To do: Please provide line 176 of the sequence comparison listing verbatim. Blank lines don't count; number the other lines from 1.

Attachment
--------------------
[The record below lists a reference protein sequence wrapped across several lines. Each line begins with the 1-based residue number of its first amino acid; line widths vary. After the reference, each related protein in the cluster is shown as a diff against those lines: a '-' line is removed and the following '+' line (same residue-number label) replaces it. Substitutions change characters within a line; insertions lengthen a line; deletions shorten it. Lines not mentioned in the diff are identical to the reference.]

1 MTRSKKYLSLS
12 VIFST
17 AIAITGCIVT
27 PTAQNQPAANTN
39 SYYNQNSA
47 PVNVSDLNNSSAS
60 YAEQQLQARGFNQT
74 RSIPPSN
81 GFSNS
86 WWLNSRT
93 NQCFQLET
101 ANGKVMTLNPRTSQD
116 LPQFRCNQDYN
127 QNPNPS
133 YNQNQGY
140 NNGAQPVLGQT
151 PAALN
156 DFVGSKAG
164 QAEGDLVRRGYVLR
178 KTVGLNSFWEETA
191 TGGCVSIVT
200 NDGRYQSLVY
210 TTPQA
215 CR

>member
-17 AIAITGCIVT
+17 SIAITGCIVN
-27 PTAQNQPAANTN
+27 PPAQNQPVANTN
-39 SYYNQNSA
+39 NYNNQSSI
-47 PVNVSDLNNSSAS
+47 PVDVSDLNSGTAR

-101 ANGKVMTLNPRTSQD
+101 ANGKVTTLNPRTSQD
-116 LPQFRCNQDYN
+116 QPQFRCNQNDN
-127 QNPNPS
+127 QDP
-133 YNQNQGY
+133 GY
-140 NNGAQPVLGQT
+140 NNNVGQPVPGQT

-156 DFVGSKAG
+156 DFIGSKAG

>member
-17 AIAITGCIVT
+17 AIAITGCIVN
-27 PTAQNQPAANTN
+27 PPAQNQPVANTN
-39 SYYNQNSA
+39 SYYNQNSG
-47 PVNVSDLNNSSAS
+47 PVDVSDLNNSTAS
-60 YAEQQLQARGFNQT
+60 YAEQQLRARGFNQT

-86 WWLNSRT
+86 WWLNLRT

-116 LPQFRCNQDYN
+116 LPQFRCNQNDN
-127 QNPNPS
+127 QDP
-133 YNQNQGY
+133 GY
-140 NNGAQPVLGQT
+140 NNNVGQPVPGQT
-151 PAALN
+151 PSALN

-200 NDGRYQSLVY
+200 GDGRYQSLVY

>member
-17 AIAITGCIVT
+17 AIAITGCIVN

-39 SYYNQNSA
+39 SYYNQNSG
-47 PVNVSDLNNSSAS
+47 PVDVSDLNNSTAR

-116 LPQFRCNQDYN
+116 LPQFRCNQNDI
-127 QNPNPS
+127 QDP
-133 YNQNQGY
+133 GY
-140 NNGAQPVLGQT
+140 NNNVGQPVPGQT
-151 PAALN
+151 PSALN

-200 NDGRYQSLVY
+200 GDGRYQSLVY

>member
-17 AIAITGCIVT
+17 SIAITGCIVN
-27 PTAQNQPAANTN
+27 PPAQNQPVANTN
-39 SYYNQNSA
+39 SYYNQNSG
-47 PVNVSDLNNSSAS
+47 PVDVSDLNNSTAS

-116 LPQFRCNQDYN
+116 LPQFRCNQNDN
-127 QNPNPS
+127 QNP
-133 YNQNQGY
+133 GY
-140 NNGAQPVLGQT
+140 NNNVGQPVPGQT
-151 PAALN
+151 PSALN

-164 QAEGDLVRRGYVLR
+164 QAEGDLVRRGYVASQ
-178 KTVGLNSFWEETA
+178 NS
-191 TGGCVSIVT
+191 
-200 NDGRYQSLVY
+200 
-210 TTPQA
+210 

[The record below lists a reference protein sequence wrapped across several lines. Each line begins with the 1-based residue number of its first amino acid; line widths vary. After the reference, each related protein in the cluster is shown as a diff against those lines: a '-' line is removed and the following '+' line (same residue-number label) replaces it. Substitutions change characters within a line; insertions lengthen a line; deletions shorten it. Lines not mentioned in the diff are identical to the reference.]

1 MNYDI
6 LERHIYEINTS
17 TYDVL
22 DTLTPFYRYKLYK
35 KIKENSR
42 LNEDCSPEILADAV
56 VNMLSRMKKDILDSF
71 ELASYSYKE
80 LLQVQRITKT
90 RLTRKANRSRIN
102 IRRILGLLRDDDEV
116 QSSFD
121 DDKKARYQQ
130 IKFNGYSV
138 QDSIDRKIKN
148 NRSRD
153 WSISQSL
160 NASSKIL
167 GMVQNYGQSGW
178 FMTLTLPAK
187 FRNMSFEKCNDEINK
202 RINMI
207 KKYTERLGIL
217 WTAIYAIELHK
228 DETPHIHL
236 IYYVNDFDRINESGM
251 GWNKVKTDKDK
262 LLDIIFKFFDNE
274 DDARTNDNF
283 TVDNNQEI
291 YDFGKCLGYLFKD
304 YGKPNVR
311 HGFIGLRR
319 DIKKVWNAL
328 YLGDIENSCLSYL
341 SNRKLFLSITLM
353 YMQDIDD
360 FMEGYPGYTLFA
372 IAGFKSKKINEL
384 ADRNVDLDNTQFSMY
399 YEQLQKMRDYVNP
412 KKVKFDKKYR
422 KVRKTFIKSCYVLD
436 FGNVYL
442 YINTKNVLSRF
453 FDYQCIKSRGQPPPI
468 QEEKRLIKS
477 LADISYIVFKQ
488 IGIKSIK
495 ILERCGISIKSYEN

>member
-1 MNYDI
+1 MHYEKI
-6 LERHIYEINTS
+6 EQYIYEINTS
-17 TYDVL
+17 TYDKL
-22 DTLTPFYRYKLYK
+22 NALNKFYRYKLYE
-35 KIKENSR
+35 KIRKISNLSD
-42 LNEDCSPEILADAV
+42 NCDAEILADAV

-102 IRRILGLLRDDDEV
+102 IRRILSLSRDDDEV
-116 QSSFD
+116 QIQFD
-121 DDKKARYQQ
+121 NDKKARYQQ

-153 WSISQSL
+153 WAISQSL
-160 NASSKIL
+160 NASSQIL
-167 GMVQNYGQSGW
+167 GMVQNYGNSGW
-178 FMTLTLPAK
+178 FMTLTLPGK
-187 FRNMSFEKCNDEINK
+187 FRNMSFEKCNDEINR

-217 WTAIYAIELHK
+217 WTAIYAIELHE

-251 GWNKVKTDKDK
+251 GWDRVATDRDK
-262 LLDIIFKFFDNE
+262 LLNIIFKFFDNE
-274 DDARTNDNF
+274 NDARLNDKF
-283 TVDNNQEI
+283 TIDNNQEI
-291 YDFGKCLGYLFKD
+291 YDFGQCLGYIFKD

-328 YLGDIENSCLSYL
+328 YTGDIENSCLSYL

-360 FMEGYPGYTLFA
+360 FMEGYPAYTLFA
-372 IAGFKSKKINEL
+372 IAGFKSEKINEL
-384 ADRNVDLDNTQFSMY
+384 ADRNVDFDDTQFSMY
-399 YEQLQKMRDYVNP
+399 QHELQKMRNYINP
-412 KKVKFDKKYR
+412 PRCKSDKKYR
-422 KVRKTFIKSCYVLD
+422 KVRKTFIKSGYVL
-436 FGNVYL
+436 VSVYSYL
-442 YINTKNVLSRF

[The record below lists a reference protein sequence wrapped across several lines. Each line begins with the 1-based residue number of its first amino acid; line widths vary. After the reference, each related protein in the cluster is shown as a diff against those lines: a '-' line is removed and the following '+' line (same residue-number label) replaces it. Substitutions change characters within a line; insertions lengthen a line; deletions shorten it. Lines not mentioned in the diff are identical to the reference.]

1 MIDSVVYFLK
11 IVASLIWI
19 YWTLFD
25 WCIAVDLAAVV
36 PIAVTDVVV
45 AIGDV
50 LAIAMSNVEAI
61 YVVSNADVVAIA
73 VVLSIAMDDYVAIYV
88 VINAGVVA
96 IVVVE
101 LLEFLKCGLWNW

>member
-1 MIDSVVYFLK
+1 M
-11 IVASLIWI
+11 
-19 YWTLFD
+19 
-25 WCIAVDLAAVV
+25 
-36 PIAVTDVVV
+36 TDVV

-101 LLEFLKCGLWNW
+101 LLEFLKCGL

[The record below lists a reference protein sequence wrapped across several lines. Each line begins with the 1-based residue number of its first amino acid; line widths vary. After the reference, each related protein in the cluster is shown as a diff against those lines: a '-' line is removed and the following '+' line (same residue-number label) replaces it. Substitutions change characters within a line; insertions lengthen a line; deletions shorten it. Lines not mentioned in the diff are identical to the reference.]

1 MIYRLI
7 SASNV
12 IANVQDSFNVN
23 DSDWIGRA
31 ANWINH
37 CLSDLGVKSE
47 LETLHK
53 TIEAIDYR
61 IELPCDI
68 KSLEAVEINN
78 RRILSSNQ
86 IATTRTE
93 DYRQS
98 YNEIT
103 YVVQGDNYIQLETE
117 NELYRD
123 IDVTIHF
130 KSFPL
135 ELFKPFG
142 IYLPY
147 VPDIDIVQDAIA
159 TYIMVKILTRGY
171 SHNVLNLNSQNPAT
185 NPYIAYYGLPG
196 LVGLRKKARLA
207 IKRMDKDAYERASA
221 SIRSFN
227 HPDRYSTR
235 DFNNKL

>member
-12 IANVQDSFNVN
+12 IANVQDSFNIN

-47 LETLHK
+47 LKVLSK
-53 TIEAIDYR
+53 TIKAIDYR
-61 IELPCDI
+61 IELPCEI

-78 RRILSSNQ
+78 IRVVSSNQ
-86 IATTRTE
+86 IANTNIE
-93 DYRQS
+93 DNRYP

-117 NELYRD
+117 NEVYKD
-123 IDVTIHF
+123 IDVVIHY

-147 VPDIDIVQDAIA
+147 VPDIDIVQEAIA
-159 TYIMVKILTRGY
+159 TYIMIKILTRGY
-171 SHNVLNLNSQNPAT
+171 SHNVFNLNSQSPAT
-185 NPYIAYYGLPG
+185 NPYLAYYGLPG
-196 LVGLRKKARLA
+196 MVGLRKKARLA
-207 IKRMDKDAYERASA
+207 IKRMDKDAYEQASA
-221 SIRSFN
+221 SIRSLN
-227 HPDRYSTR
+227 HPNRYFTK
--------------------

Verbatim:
-17 TYDVL